I’ve bumped into a very interesting technique that could save an enormous amount of support material and 3D printing time.

Support structures are an inevitable aspect of 3D printing: some geometries are simply not capable of being printed without support for overhangs exceeding the threshold of your device. Typically this ranges from 45 to 60 degrees of inclination. 

While some models may require minimal support structures, others require enormous amounts of support for huge overhanging sections. These supports require not only time to print and a large amount of eventually wasted material, they also require manual labor to remove them from the print once completed. And they mess up the surface finish, too. 

I really hate support structures and try my hardest to not use them unless absolutely necessary. You likely feel the same. 

One of the reasons support structures take up so much material is that they’re most often generated in a very simple matter: if an overhang exists, drop a support structure vertically to the bottom (or other intervening layer). This simplistic approach can generate a ton of support material that is surely wasteful, particularly on larger objects. 

Optimizing 3D Print Support Structures

It turns out there is a very unusual approach for dramatically reducing support structures in some geometries. This technique is available in Simplify3D, a third party commercial slicing software option. 

I’m not sure it is available in other slicing tools, which tend to use “support enforcement” or “support blocking” concepts that can sometimes reduce support. The Simplify3D technique, however, can offer more benefits at times. 

Here’s how it works: While Simplify3D can generate support structures in the same vertical manner, it is possible to rotate the 3D model after they are created!

Let’s walk through an example to see how this could work. I’ve created a pathological 3D model in Autodesk Fusion 360 to illustrate how the technique works, which you can see at top. This three-way arch could clearly be printed upside down without support, but for purposes of learning, let’s attempt to print it right-side up with minimal support structures. 

If we were to simply ask Simplify3D to generate support structures automatically, this is what we get:

A pathological object requiring many 3D print support structures [Source: Fabbaloo]
A pathological object requiring many 3D print support structures [Source: Fabbaloo]

You’ll note there is a tremendous amount of support material used. This 3D print is reported to take 172 minutes to complete, and consume 38g of material.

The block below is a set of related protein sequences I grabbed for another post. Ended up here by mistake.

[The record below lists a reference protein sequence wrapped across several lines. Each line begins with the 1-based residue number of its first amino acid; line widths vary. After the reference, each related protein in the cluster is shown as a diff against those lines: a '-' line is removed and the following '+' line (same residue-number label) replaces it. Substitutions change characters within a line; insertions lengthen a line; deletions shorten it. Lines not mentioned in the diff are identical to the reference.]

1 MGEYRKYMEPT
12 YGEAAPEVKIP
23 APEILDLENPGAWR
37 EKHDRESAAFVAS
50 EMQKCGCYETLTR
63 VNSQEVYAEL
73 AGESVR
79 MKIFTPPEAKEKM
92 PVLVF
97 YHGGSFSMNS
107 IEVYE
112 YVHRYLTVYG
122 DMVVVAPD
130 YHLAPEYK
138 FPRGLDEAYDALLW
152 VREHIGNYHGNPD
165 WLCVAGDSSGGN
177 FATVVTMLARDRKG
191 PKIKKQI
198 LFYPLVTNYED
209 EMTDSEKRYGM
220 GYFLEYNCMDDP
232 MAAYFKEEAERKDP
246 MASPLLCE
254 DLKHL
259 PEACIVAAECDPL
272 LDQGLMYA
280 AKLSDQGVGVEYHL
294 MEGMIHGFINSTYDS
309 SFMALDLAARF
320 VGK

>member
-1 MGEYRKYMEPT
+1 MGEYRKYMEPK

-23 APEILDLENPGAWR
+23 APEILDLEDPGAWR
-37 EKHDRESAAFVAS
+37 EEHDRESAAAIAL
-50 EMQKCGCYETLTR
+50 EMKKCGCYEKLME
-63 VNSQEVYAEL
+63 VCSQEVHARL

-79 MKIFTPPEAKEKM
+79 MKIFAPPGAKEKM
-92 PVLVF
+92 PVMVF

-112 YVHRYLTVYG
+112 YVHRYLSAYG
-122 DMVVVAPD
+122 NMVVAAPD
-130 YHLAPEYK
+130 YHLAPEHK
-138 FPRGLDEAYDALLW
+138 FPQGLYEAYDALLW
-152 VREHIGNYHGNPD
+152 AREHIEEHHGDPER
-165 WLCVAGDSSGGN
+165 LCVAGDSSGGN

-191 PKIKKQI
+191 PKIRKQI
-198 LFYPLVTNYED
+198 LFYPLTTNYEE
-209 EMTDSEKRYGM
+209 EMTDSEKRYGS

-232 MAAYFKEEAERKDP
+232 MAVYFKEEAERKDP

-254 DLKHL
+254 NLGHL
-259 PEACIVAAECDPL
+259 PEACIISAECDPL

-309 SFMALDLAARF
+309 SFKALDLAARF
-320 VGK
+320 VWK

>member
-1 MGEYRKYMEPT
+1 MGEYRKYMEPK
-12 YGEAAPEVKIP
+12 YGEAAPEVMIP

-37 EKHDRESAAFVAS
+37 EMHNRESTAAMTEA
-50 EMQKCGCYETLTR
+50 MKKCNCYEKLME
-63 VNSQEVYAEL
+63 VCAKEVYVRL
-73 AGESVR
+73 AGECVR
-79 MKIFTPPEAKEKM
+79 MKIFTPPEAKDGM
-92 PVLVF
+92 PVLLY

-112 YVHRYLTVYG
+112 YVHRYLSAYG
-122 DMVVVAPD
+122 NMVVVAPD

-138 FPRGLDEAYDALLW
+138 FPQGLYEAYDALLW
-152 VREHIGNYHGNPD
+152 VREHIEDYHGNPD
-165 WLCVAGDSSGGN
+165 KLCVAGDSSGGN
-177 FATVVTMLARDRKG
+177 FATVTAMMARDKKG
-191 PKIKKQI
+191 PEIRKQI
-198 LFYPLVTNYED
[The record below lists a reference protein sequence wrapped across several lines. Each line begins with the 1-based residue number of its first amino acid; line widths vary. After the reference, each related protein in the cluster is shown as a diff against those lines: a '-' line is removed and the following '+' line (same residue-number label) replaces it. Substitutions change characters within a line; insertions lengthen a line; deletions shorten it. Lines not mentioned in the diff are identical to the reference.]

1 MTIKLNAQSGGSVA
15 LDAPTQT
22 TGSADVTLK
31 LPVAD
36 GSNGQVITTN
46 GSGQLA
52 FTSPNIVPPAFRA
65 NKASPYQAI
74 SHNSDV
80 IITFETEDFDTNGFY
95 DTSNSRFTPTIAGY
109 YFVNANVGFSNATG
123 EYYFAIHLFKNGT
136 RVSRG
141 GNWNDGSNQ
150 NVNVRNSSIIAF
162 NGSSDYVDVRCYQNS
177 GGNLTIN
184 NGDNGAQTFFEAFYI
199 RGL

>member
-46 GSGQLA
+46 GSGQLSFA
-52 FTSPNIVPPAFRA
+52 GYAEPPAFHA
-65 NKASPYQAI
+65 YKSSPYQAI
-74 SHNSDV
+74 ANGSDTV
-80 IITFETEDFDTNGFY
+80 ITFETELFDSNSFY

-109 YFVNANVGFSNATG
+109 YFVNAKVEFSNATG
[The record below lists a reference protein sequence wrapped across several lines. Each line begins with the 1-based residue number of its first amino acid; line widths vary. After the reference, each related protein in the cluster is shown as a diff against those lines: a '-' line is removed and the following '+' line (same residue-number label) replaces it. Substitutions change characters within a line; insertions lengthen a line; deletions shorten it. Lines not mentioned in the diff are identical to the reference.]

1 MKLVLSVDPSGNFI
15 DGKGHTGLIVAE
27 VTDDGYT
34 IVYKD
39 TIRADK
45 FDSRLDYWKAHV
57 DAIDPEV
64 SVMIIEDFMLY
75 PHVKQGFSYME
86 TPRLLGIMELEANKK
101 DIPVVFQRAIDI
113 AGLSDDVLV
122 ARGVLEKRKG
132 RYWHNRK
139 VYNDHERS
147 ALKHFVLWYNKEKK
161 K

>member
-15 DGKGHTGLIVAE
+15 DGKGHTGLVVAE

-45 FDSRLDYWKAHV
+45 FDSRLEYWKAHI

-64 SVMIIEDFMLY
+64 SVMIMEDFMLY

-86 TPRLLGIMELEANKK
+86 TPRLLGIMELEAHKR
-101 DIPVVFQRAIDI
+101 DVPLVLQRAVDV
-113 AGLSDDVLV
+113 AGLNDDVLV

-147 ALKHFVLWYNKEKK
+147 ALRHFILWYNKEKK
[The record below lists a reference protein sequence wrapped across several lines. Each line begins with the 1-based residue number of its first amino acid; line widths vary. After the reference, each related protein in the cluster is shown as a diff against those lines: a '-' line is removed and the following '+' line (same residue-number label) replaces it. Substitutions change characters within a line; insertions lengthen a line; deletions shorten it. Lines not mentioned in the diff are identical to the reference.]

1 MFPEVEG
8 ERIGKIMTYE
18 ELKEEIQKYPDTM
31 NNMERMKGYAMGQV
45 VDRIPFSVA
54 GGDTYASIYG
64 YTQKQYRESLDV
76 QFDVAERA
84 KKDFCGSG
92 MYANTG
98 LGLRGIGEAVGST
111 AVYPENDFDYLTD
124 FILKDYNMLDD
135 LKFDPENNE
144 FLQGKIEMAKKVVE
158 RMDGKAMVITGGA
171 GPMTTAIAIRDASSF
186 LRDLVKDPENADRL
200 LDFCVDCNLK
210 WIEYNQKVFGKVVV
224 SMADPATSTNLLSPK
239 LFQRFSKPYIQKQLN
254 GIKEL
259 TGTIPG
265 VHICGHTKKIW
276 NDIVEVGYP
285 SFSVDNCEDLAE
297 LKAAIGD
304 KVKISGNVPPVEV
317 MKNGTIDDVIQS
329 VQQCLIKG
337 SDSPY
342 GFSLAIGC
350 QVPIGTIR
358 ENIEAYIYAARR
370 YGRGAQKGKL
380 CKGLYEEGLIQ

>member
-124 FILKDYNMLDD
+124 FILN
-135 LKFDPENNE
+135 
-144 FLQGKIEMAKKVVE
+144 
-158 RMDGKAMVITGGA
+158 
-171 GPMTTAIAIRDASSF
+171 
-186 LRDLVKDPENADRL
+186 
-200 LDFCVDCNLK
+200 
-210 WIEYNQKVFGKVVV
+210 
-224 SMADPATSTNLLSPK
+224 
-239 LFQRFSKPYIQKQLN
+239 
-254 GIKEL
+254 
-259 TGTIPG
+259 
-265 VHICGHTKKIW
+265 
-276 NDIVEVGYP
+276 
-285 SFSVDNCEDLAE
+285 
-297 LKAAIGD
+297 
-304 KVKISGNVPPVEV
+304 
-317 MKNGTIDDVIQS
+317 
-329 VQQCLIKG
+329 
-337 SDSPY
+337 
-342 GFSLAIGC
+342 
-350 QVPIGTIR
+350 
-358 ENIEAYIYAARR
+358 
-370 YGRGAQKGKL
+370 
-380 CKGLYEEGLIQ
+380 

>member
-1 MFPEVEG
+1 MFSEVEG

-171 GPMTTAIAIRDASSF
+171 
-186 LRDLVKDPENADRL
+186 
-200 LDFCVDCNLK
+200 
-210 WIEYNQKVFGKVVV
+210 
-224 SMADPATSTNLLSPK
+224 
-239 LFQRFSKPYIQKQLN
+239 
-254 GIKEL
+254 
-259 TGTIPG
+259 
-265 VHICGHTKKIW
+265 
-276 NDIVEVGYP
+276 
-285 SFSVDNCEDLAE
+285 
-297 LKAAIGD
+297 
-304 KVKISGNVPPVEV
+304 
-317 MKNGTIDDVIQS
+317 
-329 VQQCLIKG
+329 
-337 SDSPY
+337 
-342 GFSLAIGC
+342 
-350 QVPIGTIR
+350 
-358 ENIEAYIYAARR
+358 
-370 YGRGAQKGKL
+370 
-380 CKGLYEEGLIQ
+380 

Adding manual support structures to a temporarily rotated 3D model in Simplify3D [Source: Fabbaloo]
Adding manual support structures to a temporarily rotated 3D model in Simplify3D [Source: Fabbaloo]

Now let’s use the optimized process. You simply rotate the 3D model to expose the area that requires support and manually build supports from that that spot down to a convenient and nearby wall. While Simplify3D thinks it’s building supports vertically, we’re going to rotate them later. 

Depending on the geometry of the 3D model you may have to rotate the model several different ways to place supports in all areas requiring them. In this case I needed only three rotations to finish it. 

This particular 3D model is “open” and it’s easy to view what you’re doing. It’s a bit harder to do if the 3D model is “closed”, like a hollow sculpture of a head. But it can be done. 

This is the final result of my manually added supports when the model is rotated to its final position. 

Final 3D model including optimized support structures [Source: Fabbaloo]
Final 3D model including optimized support structures [Source: Fabbaloo]

When slicing this version using the manually generated supports, there is quite a difference in print time and materials: only 105 minutes and 20g of material. That’s a savings of a whopping 39% in print duration and 47% in support material! 

I intend on using this approach going forward to substantially reduce support material and print time on suitable 3D models. Will you try this, too? 

Read more about 3D printing at Fabbaloo!


Fabbaloo tracks developments in the amazing technology of 3D Printing, publishing news and analysis daily. Whether from a manufacturer’s press release, onsite coverage of events or just some crazy ideas we thought up, our material will keep you up to date.